JANE HUME: Well I think the most important thing is that the Minister for Home Affairs gives some comfort to those 9 million Australians who are feeling quite unsure at the moment. Now we know that Optus has said that it's only certain types of data that's been breached. But we want to make sure that security agencies back that up and can confirm that. Also those 9 million Australians want to make sure that this isn't going to happen again. This is really the responsibility for the Minister for Home Affairs, and she seems to have gone missing in action.
MATT DORAN: Let's move into the I guess, pre-budget discussions that we're seeing obviously been sidelined while the Queen's passing has been observed but certainly will ramp up again as we get into Parliament returning next week. The Coalition has been very critical of the government saying that it does not have a plan to tackle the cost of living crisis that's hitting so many Australian households. Yet the Coalition is also reluctant to be putting forward any ideas about what it thinks should be part of that cost of living response. Why is that?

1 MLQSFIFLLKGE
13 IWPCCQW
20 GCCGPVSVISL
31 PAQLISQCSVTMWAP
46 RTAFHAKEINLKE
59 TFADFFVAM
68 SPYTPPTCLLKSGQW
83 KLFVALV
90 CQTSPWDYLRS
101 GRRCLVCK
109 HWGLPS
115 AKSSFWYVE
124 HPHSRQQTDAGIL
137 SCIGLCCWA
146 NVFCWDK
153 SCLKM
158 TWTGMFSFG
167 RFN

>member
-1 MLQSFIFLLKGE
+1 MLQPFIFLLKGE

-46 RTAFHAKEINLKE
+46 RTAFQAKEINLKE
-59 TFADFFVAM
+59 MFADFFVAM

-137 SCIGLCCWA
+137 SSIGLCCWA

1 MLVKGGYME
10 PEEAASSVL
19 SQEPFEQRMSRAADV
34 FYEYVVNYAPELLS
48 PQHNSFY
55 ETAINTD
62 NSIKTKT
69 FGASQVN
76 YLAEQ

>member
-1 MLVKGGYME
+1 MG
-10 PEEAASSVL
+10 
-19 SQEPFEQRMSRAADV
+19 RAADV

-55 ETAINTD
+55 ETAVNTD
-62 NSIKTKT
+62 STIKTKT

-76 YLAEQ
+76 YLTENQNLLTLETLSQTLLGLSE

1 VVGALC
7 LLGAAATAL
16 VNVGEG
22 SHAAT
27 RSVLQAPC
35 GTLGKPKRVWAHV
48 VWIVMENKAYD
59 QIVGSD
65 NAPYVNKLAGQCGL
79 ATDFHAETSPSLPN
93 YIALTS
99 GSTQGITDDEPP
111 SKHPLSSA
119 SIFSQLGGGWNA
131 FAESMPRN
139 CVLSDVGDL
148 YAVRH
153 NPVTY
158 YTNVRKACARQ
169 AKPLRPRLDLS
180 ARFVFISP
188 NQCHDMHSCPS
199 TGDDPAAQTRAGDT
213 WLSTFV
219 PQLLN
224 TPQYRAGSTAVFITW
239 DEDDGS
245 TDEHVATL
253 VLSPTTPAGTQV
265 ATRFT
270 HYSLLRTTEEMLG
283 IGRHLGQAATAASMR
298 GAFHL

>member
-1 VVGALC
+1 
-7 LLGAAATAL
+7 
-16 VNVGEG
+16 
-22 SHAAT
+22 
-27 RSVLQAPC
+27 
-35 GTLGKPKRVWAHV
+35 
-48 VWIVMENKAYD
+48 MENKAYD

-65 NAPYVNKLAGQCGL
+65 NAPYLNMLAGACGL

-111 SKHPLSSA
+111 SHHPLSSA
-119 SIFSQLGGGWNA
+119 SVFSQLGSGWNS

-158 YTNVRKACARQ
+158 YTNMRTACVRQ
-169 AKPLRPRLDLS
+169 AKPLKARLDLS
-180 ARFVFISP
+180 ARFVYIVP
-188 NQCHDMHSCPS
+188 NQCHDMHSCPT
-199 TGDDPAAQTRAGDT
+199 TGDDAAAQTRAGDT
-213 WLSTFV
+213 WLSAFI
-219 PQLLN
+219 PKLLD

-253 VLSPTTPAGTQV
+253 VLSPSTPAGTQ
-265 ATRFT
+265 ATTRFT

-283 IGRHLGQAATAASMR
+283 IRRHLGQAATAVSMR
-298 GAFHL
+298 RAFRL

JANE HUME: Well, that's in fact, not the case. In fact, just after coming to opposition one of the first things we did was put forward a pension worker bonus policy that would have allowed older Australians who were on fixed incomes to return to work to take on extra days and extra hours without losing any of their pension that would have helped not just pensioners who would their cost of living issues, but also it would have helped fill those skills gaps, those labor shortages that have been of such concern, particularly to Australia, small businesses. Now, that policy has been around now since June this year, and yet the Labor government have chosen to ignore it. In fact, they didn't even discuss it until the Jobs and Skills Summit. They have come up with their own policy which is less generous, less effective, and likely to have less take up. We find that very disappointing indeed. But what we've heard this week from Jim Chalmers and from Katy Gallagher, is in fact, that there is a $50 billion turnaround in the budget. Now this is good news, but you wouldn't know it from the way that Jim Chalmers was speaking. In fact, they have record terms of trade, they have record low unemployment and a $50 billion turnaround in the budget. And yet all we heard about was the need for increased taxes and increased spending. But that's not the right approach. The RBA are continually putting rates up. Philip Lowe has warned that he will have to continue to do so, particularly if the messages that he's getting from the government mean that fiscal policy is moving in a different direction to monetary policy. Back in the days of the COVID crisis two years ago. The Coalition Government at that stage made sure that both fiscal policy and monetary policy were moving in the same direction that's so important that consistency of policy in fiscal policy moves in one direction and monetary policy moves in the other. Well, that means monetary policy has to be pulled that bit tighter. Of course, that means interest rates rise that affects that one third of Australian households that have a mortgage, about a third that are renters, about a third that own their own home outright, but that one third of Australians that have Australian households and have a mortgage will be disproportionately affected unless this government sends out those signals that fiscal rectitude is on its way.